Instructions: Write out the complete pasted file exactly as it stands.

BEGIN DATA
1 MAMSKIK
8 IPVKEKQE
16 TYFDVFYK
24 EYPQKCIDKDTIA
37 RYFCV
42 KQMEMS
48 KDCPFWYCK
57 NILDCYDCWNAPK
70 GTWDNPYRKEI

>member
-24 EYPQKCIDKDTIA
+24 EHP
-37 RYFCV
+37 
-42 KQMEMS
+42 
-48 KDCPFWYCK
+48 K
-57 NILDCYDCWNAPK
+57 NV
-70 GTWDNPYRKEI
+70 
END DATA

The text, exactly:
1 MAMSKIK
8 IPVKEKQE
16 TYFDVFYK
24 EYPQKCIDKDTIA
37 RYFCV
42 KQMEMS
48 KDCPFWYCK
57 NILDCYDCWNAPK
70 GTWDNPYRKEI

>member
-24 EYPQKCIDKDTIA
+24 EHP
-37 RYFCV
+37 
-42 KQMEMS
+42 
-48 KDCPFWYCK
+48 K
-57 NILDCYDCWNAPK
+57 NV
-70 GTWDNPYRKEI
+70 